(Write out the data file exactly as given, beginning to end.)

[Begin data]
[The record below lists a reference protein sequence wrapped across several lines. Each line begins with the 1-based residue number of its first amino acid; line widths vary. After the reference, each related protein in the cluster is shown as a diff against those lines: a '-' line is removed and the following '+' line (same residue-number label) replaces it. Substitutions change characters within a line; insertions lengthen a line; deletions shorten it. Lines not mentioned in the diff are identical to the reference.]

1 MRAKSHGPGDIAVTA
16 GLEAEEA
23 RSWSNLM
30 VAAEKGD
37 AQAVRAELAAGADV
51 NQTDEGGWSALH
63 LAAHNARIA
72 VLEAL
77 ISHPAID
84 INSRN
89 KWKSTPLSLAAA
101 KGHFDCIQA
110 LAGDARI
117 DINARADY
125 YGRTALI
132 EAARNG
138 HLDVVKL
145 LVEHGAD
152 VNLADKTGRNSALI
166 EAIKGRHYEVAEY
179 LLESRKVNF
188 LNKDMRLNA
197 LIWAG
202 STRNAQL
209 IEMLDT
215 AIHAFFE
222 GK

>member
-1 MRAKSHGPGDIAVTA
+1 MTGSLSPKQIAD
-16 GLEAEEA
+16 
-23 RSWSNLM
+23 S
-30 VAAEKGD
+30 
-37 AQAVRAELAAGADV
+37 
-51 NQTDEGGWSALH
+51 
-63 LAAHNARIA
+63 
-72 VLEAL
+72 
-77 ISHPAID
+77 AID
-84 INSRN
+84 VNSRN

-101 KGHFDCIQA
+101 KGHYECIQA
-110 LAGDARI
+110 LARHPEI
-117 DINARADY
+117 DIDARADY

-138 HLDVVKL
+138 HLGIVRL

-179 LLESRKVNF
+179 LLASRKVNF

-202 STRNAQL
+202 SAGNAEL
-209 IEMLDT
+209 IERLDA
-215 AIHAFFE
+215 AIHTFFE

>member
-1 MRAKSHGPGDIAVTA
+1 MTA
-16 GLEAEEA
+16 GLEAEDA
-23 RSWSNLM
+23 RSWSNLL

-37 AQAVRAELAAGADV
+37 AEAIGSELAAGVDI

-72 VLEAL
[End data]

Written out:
[The record below lists a reference protein sequence wrapped across several lines. Each line begins with the 1-based residue number of its first amino acid; line widths vary. After the reference, each related protein in the cluster is shown as a diff against those lines: a '-' line is removed and the following '+' line (same residue-number label) replaces it. Substitutions change characters within a line; insertions lengthen a line; deletions shorten it. Lines not mentioned in the diff are identical to the reference.]

1 MRAKSHGPGDIAVTA
16 GLEAEEA
23 RSWSNLM
30 VAAEKGD
37 AQAVRAELAAGADV
51 NQTDEGGWSALH
63 LAAHNARIA
72 VLEAL
77 ISHPAID
84 INSRN
89 KWKSTPLSLAAA
101 KGHFDCIQA
110 LAGDARI
117 DINARADY
125 YGRTALI
132 EAARNG
138 HLDVVKL
145 LVEHGAD
152 VNLADKTGRNSALI
166 EAIKGRHYEVAEY
179 LLESRKVNF
188 LNKDMRLNA
197 LIWAG
202 STRNAQL
209 IEMLDT
215 AIHAFFE
222 GK

>member
-1 MRAKSHGPGDIAVTA
+1 MTGSLSPKQIAD
-16 GLEAEEA
+16 
-23 RSWSNLM
+23 S
-30 VAAEKGD
+30 
-37 AQAVRAELAAGADV
+37 
-51 NQTDEGGWSALH
+51 
-63 LAAHNARIA
+63 
-72 VLEAL
+72 
-77 ISHPAID
+77 AID
-84 INSRN
+84 VNSRN

-101 KGHFDCIQA
+101 KGHYECIQA
-110 LAGDARI
+110 LARHPEI
-117 DINARADY
+117 DIDARADY

-138 HLDVVKL
+138 HLGIVRL

-179 LLESRKVNF
+179 LLASRKVNF

-202 STRNAQL
+202 SAGNAEL
-209 IEMLDT
+209 IERLDA
-215 AIHAFFE
+215 AIHTFFE

>member
-1 MRAKSHGPGDIAVTA
+1 MTA
-16 GLEAEEA
+16 GLEAEDA
-23 RSWSNLM
+23 RSWSNLL

-37 AQAVRAELAAGADV
+37 AEAIGSELAAGVDI

-72 VLEAL